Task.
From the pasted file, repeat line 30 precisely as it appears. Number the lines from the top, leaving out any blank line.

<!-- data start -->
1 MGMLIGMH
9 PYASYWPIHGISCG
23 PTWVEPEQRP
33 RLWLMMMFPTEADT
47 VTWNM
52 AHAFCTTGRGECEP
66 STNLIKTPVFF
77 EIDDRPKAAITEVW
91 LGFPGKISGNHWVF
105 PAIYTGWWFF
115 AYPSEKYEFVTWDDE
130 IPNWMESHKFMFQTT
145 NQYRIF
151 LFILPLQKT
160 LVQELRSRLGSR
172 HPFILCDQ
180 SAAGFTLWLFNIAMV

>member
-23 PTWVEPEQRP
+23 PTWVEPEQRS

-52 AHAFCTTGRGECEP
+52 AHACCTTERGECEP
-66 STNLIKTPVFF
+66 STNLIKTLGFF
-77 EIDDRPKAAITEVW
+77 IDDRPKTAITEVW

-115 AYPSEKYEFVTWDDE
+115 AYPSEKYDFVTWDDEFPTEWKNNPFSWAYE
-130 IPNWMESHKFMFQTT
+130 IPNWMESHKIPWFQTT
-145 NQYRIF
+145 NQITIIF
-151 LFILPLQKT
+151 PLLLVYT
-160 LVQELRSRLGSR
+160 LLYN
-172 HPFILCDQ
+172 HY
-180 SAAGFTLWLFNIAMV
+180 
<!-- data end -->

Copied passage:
+130 IPNWMESHKIPWFQTT